DAKAR: Africa must build oil and gas pipelines, liquefied natural gas (LNG) terminals, distribution centers and gas-fired power plants over the next 20 years to unlock its energy market of more than 600 million people, officials, executives and analysts say .
But the rapid shift in the rest of the world to renewable energy means that countries in the region that have vast untapped hydrocarbon reserves and rely on exporting those resources for revenue and attract investment funds will face increasing challenges. greater.
Some projects are underway and more are needed, according to six officials, investors and experts, but the challenges, including financing, security and coordination, are daunting.
“We have heard that by 2030 developed nations will no longer need our oil and gas,” Gabriel Mbaga Obiang Lima, Equatorial Guinea’s hydrocarbons minister, said at a recent oil conference in Senegal’s capital Dakar.
“The question is, what are we going to do if we can no longer sell to Europe, America or Asia?”
At least eight memorandums of understanding (MOUs) have been signed in recent weeks for major oil and gas infrastructure networks that would traverse the continent, targeting export, national and regional markets.
Obiang Lima said that by 2030, the main market for African fossil fuel producers will be Africa itself, and without it they are likely to be left with stranded assets.
He was presenting the Central African Pipeline System (CAPS), a new 6,500km oil and gas network with hubs, terminals and storage facilities expected to stretch from Chad to Angola and inland to Rwanda.
“The goal of the project is to create areas where we can transport, store, distribute and create oil hubs. The best example of this is Rotterdam,” he said.
Other projects include a trans-Saharan gas project involving Nigeria, Algeria and Niger, which have revived decades-old talks. The 4,000 km, $13 billion pipeline could send up to 30 billion cubic meters a year of gas to Europe.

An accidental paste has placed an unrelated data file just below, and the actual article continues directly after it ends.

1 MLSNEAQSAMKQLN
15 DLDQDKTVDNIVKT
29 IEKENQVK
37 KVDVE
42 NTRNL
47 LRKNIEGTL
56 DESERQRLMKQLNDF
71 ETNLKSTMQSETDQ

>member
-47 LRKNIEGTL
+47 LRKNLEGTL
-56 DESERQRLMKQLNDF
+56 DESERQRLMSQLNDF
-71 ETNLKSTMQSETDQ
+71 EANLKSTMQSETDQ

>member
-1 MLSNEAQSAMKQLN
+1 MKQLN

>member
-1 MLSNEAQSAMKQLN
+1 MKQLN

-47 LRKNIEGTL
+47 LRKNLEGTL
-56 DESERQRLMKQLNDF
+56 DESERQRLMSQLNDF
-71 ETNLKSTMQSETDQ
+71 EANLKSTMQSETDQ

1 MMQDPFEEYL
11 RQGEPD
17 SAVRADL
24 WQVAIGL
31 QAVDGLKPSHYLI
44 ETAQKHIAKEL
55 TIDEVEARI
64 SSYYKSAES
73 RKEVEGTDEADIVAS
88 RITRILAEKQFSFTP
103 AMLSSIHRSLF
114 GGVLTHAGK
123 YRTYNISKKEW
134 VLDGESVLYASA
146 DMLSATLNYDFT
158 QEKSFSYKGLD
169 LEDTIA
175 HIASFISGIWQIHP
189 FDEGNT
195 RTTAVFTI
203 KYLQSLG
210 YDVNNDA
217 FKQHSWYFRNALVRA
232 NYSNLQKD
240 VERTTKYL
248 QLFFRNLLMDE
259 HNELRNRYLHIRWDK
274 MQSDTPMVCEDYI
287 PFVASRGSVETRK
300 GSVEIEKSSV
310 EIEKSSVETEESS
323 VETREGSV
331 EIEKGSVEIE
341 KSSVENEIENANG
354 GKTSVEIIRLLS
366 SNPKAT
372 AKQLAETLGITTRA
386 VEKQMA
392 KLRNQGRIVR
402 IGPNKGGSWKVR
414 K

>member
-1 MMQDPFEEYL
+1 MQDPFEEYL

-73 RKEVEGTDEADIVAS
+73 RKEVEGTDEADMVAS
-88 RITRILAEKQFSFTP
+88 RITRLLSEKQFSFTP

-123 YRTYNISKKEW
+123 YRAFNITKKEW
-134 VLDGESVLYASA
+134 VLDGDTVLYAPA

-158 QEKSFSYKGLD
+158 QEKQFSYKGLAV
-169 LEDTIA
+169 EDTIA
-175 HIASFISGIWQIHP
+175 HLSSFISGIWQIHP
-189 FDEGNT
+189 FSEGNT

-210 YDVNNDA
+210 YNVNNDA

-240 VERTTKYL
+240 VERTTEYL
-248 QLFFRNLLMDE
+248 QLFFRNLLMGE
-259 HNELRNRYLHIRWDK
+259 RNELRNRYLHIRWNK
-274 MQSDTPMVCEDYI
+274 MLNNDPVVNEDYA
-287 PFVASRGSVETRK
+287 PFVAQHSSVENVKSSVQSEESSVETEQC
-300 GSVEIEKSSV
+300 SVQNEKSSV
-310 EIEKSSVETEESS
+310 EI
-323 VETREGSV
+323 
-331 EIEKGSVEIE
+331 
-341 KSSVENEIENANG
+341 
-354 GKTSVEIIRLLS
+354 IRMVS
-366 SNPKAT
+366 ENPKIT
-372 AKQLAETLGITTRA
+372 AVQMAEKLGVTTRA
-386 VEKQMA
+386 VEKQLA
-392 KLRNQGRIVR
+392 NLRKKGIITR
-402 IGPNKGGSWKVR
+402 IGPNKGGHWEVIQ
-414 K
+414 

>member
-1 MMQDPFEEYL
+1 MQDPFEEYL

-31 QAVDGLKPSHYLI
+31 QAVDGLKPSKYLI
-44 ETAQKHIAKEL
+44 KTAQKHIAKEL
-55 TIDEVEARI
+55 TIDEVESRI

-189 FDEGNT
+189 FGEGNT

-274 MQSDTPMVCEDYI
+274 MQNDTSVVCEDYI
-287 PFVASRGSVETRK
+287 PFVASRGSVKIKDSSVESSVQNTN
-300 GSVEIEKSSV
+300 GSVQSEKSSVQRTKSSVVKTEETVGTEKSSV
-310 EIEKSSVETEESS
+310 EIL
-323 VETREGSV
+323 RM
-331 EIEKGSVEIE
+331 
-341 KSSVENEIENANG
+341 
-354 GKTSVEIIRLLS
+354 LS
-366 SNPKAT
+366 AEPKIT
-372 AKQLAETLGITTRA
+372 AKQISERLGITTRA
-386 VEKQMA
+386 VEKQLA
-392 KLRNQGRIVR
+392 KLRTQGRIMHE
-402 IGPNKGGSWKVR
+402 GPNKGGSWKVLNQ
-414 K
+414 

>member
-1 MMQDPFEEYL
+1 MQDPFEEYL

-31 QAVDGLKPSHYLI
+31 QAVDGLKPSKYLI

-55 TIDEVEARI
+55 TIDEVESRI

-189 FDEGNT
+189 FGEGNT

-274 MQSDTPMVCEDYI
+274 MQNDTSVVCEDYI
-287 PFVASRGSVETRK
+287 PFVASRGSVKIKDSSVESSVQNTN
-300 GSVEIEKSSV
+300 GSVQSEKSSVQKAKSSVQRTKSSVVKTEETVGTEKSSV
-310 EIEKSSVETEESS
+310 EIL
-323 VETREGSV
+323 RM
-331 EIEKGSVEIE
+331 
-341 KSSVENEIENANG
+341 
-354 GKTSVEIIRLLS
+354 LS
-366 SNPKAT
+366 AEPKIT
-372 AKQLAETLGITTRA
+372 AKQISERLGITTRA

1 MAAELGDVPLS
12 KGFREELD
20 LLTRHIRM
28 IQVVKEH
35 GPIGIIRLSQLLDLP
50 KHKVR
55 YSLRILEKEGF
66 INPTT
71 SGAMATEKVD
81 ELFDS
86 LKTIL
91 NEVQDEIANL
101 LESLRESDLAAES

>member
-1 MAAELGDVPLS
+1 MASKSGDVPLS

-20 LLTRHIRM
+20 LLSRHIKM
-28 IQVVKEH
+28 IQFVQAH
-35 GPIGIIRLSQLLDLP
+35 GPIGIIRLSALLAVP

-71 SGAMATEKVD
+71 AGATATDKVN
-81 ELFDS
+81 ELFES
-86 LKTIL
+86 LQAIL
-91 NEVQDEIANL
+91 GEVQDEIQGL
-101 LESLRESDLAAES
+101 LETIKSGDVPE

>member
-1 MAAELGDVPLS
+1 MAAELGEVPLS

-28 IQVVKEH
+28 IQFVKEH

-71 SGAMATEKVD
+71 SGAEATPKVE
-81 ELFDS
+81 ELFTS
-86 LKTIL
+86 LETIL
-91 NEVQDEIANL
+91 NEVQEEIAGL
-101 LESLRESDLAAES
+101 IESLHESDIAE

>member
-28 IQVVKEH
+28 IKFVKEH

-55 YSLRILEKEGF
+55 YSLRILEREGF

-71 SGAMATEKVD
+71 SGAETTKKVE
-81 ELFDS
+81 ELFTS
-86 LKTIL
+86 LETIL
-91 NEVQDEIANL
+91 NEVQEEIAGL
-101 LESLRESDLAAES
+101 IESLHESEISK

Senegal and Mauritania signed four memorandums of understanding with Nigeria and Morocco on Oct. 15 for the estimated $25 billion Nigeria-Morocco gas pipeline project, while construction of the 2,000 km Niger-Benin oil pipeline is underway.
Africa holds about 13% of the world’s natural gas and 7% of its oil, but has the lowest energy use per capita in the world.
Although renewables could play a major role in Africa’s energy supply in years to come, governments say they need fossil fuels for baseload power generation that will power industries. Africa is home to 60% of the world’s best solar resources, but only 1% of installed solar capacity.
Power demand is expected to grow rapidly over the next two decades, 30% higher than today, compared with a 10% rise globally, consulting firm McKinsey said in a June report.
While projects like the trans-Saharan and Niger-Benin pipelines are export-focused, potentially spurred by moves in Europe to decouple from Russian energy, Obiang Lima and others said it was an opportunity to develop regional markets.
Apart from the 678km West African Gas Pipeline completed in 2008, linking Nigeria, Benin, Togo and Ghana, there are few regional oil and gas projects to get products where they are needed.